World Travelling Guide
World Travelling Guide

Accommodation in Southern Africa and South Africa including accommodation in Western Cape, Eastern Cape, Northern Cape, Gauteng, Limpopo Province, North West Province, Free State, Kwazulu-Natal, Mpumalanga

List of Countries
Map of Africa

Namibia Travelling Guide
Namibia Travelling Guide

General background: South Africa occupied the German colony of South-West Africa during World War I and administered it as a mandate until after World War II when it annexed the territory. In 1966 the Marxist South-West Africa People's Organization (SWAPO) guerrilla group launched a war of independence for the area that was soon named Namibia, but it was not until 1988 that South Africa agreed to end its administration in accordance with a UN peace plan for the entire region. Independence came in 1990.

Area comparative: Slightly more than half the size of Alaska.

Climate: Desert; hot, dry; rainfall sparse and erratic.

Terrain: Mostly high plateau; Namib Desert along coast; Kalahari Desert in east

Population: 1,820,916

Ethnic groups: Black 87.5%, White 6%, Mixed 6.5%
note: about 50% of the population belong to the Ovambo tribe and 9% to the Kavangos tribe; other ethnic groups are: Herero 7%, Damara 7%, Nama 5%, Caprivian 4%, Bushmen 3%, Baster 2%, Tswana 0.5%

Religions: Christian 80% to 90% (Lutheran 50% at least), Indigenous beliefs 10% to 20%

Language: English 7% (official), Afrikaans common language of most of the population and about 60% of the White population, German 32%, indigenous languages: Oshivambo, Herero, Nama

Government type: Republic

Capital: Windhoek

Legal system: Based on Roman-Dutch law and 1990 constitution

Economic overview: The economy is heavily dependent on the extraction and processing of minerals for export. Mining accounts for 20% of GDP. Namibia is the fourth-largest exporter of non-fuel minerals in Africa and the world's fifth-largest producer of uranium. Rich alluvial diamond deposits make Namibia a primary source for gem-quality diamonds. Namibia also produces large quantities of lead, zinc, tin, silver, and tungsten. About half of the population depends on agriculture (largely subsistence agriculture) for its livelihood. Namibia must import some of its food. Although per capita GDP is five times the per capita GDP of Africa's poorest countries, the majority of Namibia's people live in pronounced poverty because of large-scale unemployment, the great inequality of income distribution, and the large amount of wealth going to foreigners. The Namibian economy has close links to South Africa. Agreement has been reached on the privatisation of several more enterprises in coming years, which should stimulate long-run foreign investment.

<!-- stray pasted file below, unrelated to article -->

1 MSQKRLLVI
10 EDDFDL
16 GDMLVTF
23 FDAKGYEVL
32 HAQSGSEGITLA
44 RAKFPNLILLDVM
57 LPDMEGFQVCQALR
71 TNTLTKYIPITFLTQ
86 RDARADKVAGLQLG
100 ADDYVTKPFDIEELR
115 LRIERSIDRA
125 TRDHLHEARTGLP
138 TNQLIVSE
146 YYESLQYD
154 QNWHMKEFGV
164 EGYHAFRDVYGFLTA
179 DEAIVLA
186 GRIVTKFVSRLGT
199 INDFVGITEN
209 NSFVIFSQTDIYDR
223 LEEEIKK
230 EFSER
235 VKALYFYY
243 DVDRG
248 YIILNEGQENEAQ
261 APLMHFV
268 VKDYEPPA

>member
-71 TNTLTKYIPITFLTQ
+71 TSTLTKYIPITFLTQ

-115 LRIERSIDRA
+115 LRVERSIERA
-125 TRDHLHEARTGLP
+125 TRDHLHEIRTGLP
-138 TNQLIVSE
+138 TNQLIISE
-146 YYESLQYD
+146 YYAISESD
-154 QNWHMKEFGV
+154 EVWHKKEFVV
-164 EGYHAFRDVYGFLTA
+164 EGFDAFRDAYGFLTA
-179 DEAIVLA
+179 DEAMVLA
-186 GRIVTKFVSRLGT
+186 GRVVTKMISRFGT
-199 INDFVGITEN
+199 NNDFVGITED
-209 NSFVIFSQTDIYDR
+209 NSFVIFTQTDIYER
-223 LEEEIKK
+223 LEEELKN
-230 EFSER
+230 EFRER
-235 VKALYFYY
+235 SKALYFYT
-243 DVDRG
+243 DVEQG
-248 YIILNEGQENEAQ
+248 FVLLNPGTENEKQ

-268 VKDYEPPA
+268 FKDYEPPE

Communication/Telephone system: Good system

Places of interest: Blessed with rich natural resources, a solid modern infrastructure and diverse traditional cultures, Namibia is a beautiful country of vast potential. In the Okavango and Etosha National Parks the game roam wild and these are great places to visit.

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